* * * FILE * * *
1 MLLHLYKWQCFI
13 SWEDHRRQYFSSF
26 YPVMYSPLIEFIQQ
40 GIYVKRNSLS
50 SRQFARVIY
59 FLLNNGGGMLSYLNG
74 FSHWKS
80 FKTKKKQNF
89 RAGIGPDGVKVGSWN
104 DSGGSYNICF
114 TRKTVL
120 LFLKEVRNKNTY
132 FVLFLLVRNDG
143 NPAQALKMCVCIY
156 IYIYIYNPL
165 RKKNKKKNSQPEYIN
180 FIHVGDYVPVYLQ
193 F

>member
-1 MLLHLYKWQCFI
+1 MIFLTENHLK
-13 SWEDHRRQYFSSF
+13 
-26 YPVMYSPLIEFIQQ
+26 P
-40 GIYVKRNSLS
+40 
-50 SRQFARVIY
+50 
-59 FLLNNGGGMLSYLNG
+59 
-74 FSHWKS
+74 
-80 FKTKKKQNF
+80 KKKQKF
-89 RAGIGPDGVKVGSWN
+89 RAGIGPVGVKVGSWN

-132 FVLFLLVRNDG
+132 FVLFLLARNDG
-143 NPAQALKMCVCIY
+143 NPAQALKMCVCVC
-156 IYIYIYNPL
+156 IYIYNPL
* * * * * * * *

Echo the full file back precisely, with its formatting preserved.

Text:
1 MLLHLYKWQCFI
13 SWEDHRRQYFSSF
26 YPVMYSPLIEFIQQ
40 GIYVKRNSLS
50 SRQFARVIY
59 FLLNNGGGMLSYLNG
74 FSHWKS
80 FKTKKKQNF
89 RAGIGPDGVKVGSWN
104 DSGGSYNICF
114 TRKTVL
120 LFLKEVRNKNTY
132 FVLFLLVRNDG
143 NPAQALKMCVCIY
156 IYIYIYNPL
165 RKKNKKKNSQPEYIN
180 FIHVGDYVPVYLQ
193 F

>member
-1 MLLHLYKWQCFI
+1 MIFLTENHLK
-13 SWEDHRRQYFSSF
+13 
-26 YPVMYSPLIEFIQQ
+26 P
-40 GIYVKRNSLS
+40 
-50 SRQFARVIY
+50 
-59 FLLNNGGGMLSYLNG
+59 
-74 FSHWKS
+74 
-80 FKTKKKQNF
+80 KKKQKF
-89 RAGIGPDGVKVGSWN
+89 RAGIGPVGVKVGSWN

-132 FVLFLLVRNDG
+132 FVLFLLARNDG
-143 NPAQALKMCVCIY
+143 NPAQALKMCVCVC
-156 IYIYIYNPL
+156 IYIYNPL